I think it's a good idea for the right place. Having trails they could ride ON CAMPUS was huge. The class was 2 hours - so if we had to drive to a trail it would be a challenge to get in a good ride. Since you're in Longmont, the closest trail is Rabbit Mountain,(unless there are some super secret trails I don't' know about). Maybe if it was a once a week program that involved driving to a Boulder County Trail.

So... that's my looong post. Feel free to email me through www.adventurefit.com
Did you start the club? If so, what did you do to gain interest? It sounds like you pretty much have the ideal program. Rabbit Mountain, Hall Ranch, and Heil ranch are all about 10min away, the boulder stuff is 30 to 40 minutes. Walker seems to take a long time, maybe I don't know the shortcuts.

How did you get Clif Bars to sponsor you? That is way cool.

I think I may have a couple of sponsors lined up, I think that is pretty exciting. Hopefully I can get the kids to justify it all!
 

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At the time, I had a outdoor fitness training business. The company taught cycling, adventure racing clinic, outdoor personal training...all sorts. Our instructors were all personal trainers that had a specialty - mine was MTB. One of the kid's mothers asked me to talk to the director of the outdoor program about adding mountain biking to the program.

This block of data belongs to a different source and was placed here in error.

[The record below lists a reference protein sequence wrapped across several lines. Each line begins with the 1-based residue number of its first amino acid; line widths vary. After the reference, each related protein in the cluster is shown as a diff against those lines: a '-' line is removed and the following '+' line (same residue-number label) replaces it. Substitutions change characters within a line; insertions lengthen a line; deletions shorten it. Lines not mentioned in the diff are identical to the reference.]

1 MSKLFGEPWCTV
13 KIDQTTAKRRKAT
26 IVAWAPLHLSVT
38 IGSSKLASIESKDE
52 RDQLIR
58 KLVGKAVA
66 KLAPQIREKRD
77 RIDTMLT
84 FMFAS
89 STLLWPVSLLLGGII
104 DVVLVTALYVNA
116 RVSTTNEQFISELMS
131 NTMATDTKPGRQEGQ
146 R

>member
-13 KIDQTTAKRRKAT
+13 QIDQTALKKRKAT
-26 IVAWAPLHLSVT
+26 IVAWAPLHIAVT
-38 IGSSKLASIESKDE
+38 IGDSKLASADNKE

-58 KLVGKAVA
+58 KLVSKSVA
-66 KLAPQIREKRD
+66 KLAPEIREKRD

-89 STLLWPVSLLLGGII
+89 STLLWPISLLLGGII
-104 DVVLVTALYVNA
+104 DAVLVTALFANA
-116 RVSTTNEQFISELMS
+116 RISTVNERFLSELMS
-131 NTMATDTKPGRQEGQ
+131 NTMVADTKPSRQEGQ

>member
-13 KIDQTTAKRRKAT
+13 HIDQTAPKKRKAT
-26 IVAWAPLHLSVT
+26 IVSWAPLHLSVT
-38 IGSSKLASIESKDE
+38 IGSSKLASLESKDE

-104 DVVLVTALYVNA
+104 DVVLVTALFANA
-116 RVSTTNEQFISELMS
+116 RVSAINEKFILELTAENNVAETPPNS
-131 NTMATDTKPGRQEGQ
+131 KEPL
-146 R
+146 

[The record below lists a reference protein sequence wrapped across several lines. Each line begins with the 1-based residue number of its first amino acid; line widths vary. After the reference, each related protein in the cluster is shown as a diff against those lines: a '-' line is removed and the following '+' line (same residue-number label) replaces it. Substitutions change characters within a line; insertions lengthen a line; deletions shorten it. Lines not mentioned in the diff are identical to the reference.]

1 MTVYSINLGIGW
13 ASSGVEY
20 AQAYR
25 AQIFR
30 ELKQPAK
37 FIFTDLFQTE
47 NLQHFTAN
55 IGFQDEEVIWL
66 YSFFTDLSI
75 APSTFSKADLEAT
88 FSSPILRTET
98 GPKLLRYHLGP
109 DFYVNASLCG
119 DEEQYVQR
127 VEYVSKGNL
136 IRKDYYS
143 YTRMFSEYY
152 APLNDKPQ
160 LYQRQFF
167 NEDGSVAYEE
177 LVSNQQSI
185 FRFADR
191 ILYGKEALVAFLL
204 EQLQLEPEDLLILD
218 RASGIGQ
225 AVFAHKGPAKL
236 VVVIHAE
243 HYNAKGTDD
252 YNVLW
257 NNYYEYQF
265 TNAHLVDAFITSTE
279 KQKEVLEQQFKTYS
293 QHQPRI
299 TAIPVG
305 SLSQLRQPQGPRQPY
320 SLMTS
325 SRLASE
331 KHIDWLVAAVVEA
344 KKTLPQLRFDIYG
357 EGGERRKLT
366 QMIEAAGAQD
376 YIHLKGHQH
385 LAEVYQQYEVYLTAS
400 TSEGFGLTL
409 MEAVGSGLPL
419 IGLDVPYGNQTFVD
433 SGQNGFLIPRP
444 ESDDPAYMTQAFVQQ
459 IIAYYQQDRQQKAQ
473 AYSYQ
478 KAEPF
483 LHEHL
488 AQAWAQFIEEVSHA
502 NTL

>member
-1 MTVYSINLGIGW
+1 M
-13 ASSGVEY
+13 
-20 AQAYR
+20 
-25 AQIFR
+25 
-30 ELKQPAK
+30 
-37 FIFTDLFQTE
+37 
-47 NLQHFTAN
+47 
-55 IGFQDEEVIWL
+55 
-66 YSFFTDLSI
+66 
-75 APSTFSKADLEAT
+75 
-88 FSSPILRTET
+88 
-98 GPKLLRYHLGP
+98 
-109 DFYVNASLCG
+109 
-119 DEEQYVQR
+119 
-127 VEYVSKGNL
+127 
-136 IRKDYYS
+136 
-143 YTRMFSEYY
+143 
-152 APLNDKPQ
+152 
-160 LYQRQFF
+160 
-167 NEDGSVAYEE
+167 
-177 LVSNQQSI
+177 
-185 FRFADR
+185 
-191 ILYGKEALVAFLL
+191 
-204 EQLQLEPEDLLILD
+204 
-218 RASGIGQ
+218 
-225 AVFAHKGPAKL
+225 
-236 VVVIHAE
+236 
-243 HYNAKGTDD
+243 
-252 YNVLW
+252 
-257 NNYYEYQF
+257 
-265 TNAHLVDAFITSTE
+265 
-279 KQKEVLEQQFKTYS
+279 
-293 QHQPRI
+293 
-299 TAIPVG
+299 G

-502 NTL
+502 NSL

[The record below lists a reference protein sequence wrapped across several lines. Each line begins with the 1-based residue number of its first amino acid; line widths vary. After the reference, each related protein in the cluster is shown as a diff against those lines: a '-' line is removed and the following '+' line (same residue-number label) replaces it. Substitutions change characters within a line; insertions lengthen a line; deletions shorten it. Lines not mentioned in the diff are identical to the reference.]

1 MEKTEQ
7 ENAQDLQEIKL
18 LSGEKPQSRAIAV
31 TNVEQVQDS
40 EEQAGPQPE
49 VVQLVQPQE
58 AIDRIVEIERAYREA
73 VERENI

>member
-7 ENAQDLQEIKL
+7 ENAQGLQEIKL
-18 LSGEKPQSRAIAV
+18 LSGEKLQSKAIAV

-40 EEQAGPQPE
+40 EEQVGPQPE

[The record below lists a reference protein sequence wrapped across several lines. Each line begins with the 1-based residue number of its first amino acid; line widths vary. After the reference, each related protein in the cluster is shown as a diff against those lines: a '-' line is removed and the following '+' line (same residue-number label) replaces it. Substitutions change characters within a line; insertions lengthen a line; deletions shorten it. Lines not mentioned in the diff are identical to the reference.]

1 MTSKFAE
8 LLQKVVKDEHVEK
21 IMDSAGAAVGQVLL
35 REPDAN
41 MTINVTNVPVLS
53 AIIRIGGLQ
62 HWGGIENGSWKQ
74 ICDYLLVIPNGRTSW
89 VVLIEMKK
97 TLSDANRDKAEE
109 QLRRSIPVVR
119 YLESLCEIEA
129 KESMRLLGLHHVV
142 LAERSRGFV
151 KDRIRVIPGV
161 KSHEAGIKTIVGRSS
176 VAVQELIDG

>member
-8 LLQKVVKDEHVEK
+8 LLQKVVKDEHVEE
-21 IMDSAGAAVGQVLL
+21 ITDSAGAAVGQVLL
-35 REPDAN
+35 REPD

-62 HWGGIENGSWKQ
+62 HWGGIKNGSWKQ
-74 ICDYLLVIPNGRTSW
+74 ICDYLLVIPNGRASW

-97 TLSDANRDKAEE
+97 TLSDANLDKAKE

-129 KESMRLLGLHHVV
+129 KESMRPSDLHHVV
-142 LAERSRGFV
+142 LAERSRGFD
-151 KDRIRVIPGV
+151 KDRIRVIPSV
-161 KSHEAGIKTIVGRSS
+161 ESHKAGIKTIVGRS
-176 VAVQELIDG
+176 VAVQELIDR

I don't teach it anymore. I kinda ran it's course. Participation dropped off after awhile.

As for promotion, I was able to put up posters and they made announcements in school.

I raced for many years with sponsors which I told about the program and they pitched in. It's a pretty noble cause, so I don't think it would be too hard to round up some support.

Good luck with you program - let me know if you have any other questions.
 

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local sponsorship

call rick @ 303-772-5105. i'm sure you'll get (at the very least) a discount on parts & accessories. probably a token discount on bikes as well. my only advice is that kids ( and adults) often need reminding that sponsorships are a 2 way street & they aren't 'owed' anything by anybody no matter how well they ride. at least that's what i've seen in various shops over the years, especially with bmx (& road racing)........